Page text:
Frightened Mandarins: The Adverse Effects of Fighting Corruption on Local Bureaucracy

Erik H. Wang

    Research output: Contribution to journalArticlepeer-review


    Canonical theories of bureaucracy demonstrate the need for enhanced monitoring in government hierarchies. I argue that intensive top-down monitoring may reduce the productivity of bureaucrats by frightening them away from the informal practices that they would otherwise rely on when completing daily tasks. Utilizing a unique dataset of sub-provincial inspections in China’s recent anti-corruption campaign, I identify this “chilling effect” by exploiting variation in the timing of inspections from 2012 to 2017. I show that these anti-corruption activities lower the area of land development projects proposed by bureaucrats. Causal mediation analyses with investigation data and original measures of corruption potential reveal that these effects are unlikely driven by reduction of actual corruption. Extension analyses suggest similar consequences on revenue collection and environmental regulation. Although scholars of state-building equate low corruption with effective bureaucracy, these findings present a paradox where intensive state-led efforts to lower corruption may further undermine bureaucrats’ productivity.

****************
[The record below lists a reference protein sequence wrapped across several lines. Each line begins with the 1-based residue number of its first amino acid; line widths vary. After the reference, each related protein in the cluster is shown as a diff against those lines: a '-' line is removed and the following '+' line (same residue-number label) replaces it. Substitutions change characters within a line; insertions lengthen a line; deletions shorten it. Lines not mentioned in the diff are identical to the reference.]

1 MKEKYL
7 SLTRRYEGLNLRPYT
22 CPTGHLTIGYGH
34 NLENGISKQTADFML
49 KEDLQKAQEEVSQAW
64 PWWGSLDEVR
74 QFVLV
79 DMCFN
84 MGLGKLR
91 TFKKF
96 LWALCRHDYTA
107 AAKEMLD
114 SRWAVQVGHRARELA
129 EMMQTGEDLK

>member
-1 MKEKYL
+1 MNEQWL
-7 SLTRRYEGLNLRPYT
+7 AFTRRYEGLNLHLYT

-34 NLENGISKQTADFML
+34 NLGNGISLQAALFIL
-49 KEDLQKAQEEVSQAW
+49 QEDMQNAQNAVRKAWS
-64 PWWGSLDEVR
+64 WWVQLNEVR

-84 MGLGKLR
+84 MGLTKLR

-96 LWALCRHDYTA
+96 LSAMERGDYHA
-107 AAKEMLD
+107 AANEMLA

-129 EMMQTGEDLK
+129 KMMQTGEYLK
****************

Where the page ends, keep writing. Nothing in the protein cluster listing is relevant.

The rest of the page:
Original languageEnglish (US)
    Pages (from-to)1807-1843
    JournalComparative Political Studies
    Issue number11
    StatePublished - Sep 2022


    • China
    • anti-corruption
    • bureaucracy
    • political economy of development
    • state capacity

    ASJC Scopus subject areas

    • Sociology and Political Science


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